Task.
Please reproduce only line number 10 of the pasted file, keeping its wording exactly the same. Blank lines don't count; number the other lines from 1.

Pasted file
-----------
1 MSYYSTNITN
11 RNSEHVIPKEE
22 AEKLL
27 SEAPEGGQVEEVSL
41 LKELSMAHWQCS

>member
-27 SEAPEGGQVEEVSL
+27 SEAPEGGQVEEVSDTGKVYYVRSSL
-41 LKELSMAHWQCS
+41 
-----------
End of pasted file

+41 